Premiership club Worcester Warriors suspended amid financial crisis

Premiership Rugby club Worcester Warriors were suspended from all competitions after plunging into financial turmoil amid debts totalling more than $41 million.

The English Rugby Football Union gave Worcester a deadline to show proof of insurance cover and funding for the club’s monthly payroll.

The RFU also wanted evidence of a “credible plan to take the club forward.”

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The crisis-hit Warriors did not respond to those requests in time, prompting the RFU to suspend Worcester’s men’s and women’s teams with immediate effect.

Worcester’s squad includes Australian forward Fergus Lee-Warner, who played for the Perth-based Western Force between 2018-22.

The UK government confirmed that Worcester was placed in administration – a form of bankruptcy protection – “to give the club the best possible chance of survival, and to protect a significant taxpayer investment.”

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“We met with players and staff last week to explain why this action would be necessary,” RFU chief executive Bill Sweeney said.

“And regrettably without assurances in place, we have had to take this action to protect everyone’s best interests.”

Part of the debt is an unpaid tax of at least $10 million amid growing anger toward owners Colin Goldring and Jason Whittingham, who have been accused of asset-stripping the club from central England whose men’s team has been in the top-flight since 2015.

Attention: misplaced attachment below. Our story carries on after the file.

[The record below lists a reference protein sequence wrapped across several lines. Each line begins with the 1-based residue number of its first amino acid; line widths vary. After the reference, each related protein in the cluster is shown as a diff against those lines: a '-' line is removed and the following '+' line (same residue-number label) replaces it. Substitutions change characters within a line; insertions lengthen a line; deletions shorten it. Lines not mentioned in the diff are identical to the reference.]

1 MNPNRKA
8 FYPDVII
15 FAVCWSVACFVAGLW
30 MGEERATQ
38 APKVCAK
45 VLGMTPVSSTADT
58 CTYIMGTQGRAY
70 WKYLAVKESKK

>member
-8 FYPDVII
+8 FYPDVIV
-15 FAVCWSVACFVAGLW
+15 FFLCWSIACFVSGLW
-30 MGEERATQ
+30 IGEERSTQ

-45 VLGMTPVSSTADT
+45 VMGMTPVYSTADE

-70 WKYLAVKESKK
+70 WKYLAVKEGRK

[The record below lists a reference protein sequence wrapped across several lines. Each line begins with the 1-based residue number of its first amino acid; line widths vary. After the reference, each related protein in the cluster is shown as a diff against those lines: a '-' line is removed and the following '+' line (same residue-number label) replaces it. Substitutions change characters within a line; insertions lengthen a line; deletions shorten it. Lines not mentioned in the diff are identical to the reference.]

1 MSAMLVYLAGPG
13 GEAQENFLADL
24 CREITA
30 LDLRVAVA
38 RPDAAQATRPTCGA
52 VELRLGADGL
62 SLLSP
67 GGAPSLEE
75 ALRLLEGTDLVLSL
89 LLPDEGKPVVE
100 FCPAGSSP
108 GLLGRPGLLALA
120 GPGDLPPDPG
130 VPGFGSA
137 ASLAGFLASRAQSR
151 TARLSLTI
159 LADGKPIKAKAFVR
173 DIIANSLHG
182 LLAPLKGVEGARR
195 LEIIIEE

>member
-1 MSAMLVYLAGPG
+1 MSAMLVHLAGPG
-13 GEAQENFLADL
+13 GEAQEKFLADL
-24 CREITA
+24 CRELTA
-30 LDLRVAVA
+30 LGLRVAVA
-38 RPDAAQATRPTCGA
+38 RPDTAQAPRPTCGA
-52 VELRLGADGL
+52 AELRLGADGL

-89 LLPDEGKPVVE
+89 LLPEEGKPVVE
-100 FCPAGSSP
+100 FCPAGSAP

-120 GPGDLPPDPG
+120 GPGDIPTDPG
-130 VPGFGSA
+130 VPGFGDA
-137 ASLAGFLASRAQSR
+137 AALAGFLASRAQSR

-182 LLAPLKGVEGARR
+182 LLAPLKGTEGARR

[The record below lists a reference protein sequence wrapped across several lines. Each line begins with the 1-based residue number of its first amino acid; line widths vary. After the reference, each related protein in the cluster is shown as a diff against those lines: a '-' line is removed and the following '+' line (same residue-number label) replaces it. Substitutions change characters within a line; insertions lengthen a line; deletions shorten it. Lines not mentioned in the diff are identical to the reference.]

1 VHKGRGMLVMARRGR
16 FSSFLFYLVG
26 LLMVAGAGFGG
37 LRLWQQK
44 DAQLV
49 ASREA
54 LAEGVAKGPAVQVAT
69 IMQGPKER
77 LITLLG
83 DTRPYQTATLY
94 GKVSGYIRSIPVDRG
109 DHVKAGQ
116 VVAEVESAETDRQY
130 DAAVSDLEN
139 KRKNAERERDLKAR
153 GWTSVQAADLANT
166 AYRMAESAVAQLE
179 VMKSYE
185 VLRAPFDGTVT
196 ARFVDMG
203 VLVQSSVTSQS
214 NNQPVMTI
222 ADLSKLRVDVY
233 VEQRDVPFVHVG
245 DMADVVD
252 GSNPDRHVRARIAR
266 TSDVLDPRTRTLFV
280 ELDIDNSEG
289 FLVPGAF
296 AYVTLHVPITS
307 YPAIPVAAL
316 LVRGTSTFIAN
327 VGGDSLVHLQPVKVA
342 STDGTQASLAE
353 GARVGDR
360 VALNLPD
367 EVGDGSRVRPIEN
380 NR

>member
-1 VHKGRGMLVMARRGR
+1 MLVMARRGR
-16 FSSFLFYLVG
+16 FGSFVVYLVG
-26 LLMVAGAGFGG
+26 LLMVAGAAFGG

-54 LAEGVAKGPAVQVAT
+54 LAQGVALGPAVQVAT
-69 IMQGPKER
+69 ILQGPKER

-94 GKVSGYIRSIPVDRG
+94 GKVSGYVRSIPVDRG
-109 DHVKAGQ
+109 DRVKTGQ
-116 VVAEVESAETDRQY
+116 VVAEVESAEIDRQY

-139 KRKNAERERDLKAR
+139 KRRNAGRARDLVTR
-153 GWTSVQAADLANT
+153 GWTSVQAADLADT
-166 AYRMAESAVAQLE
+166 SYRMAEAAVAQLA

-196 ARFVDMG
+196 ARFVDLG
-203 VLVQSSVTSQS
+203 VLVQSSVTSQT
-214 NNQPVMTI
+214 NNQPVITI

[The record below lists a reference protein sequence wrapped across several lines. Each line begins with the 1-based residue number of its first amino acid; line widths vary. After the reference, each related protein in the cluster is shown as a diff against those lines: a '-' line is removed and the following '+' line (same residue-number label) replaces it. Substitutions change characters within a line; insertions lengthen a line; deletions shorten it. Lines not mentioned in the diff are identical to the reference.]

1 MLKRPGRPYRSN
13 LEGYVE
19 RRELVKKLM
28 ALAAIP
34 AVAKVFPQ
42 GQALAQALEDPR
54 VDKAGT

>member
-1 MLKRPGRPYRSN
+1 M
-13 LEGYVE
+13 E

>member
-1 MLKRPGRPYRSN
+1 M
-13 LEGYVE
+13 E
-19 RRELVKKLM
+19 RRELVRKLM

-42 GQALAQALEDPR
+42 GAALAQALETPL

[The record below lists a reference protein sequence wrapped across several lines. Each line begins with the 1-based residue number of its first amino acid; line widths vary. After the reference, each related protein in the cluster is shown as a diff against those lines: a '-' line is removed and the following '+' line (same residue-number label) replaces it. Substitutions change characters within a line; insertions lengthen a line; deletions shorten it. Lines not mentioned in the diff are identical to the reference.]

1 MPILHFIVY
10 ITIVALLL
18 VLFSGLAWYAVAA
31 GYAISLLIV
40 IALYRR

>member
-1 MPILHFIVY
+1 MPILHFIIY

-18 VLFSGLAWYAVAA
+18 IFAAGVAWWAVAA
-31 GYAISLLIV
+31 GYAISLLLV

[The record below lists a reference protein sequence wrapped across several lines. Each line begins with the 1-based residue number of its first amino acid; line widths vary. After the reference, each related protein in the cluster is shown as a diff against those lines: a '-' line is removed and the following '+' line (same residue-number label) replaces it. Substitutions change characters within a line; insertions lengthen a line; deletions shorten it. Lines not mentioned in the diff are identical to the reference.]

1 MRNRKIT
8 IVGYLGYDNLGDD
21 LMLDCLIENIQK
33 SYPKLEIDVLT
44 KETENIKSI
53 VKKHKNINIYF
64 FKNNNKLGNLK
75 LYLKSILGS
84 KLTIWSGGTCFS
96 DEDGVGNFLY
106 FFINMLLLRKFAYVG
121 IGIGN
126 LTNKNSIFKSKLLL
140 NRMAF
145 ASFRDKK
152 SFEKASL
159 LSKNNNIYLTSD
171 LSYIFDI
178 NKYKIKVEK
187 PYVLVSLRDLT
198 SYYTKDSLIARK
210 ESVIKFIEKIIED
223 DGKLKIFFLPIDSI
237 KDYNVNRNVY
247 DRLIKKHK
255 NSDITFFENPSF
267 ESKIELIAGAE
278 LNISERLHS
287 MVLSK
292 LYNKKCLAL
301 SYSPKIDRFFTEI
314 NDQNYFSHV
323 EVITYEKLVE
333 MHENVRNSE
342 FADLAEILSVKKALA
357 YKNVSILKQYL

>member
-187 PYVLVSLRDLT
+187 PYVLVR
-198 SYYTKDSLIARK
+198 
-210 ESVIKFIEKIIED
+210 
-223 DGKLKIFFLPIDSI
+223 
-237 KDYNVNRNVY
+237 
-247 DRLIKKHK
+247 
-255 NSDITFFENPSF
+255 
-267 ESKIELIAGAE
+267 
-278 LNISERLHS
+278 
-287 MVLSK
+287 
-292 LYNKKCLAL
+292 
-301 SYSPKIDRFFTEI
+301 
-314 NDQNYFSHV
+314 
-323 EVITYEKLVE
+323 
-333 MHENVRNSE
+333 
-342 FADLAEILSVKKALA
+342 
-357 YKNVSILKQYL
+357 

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Worcester’s Sixways Stadium is closed.

Club staff were given until Monday afternoon (local time) to collect belongings, with no indication when or if it will reopen.

Premiership Rugby confirmed Worcester’s league game at Gloucester this weekend will not take place.

Worcester has played three top-flight league games, winning one and losing the other two.

Its first home game of the season, against Exeter last weekend, was given the green light to go ahead only two days earlier because volunteers offered to cover stewarding and medical requirements.

For a domestic cup fixture against Gloucester on Thursday (AEST), Worcester resorted to calling up a player who retired at the end of last season and runs a pizza shop, and its 41-year-old academy coach who last played a competitive match in 2013.

Because the Warriors have no public liability insurance, Worcester’s squad face training off-site when the players eventually reconvene.

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